It's official. Gas prices are at an all-time high, not only in real dollars but also when adjusted for inflation. And they are likely to go higher during the summer, maybe even approaching (or in some places breaking) four dollars per gallon.
Just keep in mind that on the day that George W. Bush was inaugurated the average gas price was $1.39 nationally (and I remember buying gas in 1998-- less than a decade ago-- for less than a dollar per gallon.)
Also, note that crude oil futures are trading right now is around $65 per barrel, but gasoline costs more than it did a year ago when crude oil was pushing $80 per barrel. So the price of the product is less, but they are selling it to us for much more.
There are many reasons for this, and not all of them have anything to do with George Bush. But there is an underlying theme.
1. The reason one that defenders of Big Oil will tell you is that the problem is not a shortage of crude oil, but a shortage of refined products. They will tell you that there has not been a new refinery built in the United States in thirty years. That is true, in fact. They will then blame environmentalists. That is false. As I pointed out almost two years ago in the post this is what happens when you get government out of the regulatory business,
The answer is found in internal memos from Mobil, Texaco, and Chevron from several years ago which all say essentially the same thing. The thing they propose is, to intentionally limit the number of refineries in order to drive up gas prices and then, when it happens, to blame environmentalists.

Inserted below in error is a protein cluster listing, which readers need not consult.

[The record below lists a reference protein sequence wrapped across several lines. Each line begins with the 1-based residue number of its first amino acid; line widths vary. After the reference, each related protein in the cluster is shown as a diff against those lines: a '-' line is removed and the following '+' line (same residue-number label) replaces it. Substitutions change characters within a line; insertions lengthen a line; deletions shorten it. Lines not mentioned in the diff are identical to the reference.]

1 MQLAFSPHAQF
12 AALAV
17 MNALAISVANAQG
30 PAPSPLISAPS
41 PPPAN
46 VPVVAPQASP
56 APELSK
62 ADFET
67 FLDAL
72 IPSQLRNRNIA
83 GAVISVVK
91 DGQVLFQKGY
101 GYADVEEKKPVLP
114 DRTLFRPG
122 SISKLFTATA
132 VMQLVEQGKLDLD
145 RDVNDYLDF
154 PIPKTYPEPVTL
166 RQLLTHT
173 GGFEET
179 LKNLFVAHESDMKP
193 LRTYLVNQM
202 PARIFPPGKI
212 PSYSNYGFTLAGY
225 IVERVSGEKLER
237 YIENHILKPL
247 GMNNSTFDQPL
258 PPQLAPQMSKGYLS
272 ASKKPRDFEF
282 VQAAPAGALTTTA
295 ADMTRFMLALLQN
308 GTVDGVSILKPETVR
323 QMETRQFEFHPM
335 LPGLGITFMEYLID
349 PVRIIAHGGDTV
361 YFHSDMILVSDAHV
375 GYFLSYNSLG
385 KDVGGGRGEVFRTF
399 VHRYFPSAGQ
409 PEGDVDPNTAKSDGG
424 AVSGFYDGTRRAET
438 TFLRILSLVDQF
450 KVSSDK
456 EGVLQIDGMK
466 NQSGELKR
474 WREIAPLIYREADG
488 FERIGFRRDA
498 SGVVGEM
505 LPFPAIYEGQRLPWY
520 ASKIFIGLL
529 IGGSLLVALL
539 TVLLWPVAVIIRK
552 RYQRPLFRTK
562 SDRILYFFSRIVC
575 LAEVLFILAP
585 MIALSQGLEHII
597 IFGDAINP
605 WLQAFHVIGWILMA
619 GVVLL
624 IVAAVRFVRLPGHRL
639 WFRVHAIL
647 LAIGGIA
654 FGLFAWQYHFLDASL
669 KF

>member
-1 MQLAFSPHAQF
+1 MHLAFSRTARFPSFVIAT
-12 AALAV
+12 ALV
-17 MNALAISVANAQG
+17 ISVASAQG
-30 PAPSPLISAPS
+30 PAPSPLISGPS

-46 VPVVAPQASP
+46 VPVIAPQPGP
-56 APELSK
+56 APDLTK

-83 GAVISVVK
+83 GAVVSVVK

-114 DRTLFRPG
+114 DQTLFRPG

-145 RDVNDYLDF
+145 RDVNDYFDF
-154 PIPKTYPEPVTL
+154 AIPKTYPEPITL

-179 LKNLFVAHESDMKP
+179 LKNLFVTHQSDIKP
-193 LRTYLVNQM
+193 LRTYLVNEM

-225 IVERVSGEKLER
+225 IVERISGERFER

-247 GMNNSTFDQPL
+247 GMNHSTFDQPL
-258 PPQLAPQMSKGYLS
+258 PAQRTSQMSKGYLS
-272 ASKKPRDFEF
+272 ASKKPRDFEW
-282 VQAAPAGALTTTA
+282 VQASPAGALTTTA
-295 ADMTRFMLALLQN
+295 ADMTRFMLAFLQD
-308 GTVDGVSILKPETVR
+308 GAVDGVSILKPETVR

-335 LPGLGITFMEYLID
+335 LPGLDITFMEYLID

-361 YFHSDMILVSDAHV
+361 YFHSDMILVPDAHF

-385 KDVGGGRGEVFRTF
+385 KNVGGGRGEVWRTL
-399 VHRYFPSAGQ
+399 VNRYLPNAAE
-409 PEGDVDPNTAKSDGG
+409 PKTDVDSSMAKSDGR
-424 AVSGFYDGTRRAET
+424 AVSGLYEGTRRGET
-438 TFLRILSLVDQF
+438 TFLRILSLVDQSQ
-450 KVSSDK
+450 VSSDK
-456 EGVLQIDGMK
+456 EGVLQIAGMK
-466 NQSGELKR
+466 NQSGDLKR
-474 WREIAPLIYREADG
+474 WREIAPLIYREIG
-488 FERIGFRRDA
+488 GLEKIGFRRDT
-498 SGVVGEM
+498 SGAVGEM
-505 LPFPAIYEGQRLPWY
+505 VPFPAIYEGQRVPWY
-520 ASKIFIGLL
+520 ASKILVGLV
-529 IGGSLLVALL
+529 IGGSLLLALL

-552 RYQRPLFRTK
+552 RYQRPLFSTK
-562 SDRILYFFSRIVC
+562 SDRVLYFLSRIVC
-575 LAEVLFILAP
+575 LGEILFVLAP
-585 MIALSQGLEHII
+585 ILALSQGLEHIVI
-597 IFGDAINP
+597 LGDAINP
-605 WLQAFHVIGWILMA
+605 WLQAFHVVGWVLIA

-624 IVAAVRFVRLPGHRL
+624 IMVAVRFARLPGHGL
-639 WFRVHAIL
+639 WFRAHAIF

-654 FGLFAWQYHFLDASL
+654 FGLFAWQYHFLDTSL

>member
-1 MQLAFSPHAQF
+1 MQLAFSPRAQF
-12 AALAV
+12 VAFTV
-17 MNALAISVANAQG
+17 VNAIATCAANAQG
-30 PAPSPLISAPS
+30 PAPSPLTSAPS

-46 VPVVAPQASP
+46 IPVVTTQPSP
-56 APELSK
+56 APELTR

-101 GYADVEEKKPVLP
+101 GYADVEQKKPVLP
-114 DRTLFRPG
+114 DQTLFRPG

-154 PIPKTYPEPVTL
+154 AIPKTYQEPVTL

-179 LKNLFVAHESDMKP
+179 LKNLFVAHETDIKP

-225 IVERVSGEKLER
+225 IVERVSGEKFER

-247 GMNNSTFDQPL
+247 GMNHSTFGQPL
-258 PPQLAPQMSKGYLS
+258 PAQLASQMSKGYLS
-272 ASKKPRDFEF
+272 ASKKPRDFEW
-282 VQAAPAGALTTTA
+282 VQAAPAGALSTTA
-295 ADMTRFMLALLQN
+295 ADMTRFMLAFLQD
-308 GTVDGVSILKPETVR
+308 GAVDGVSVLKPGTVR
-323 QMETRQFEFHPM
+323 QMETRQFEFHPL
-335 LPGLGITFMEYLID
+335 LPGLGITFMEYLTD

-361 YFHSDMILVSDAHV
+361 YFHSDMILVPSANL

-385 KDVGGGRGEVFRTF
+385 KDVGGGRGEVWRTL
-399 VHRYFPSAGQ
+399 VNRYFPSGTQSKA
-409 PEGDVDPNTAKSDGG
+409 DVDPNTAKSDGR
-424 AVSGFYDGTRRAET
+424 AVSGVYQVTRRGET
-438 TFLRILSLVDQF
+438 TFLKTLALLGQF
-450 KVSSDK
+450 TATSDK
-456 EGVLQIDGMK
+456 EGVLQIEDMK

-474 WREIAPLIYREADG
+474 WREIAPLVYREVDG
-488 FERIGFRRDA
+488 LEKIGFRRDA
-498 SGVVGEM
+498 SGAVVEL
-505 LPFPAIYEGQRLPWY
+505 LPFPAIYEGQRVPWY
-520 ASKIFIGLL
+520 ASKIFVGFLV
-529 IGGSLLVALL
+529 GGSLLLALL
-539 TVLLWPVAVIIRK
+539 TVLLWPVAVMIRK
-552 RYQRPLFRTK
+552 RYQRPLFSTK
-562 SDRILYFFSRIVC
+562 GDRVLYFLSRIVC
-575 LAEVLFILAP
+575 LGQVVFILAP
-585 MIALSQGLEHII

And it's all right there in their own memos. Note that the links to pdf copies of the memos themselves are in the original article.
So the oil companies have already been caught red-handed on this one, in which they colluded to prevent the construction of refineries and then blamed environmentalists. And the sad thing is, that you will still hear environmentalists being blamed (and the truth is, the construction of new refineries would probably benefit the environment because they would likely include technology that would help them to be more efficient and cleaner than the old refineries.)
2. The second reason that they will cite is the gas tax. However, Federal gasoline taxes have not gone up in years. So this is a red herring, designed to make people angry with the Federal government and demand another tax cut instead of looking at where the real fault lies.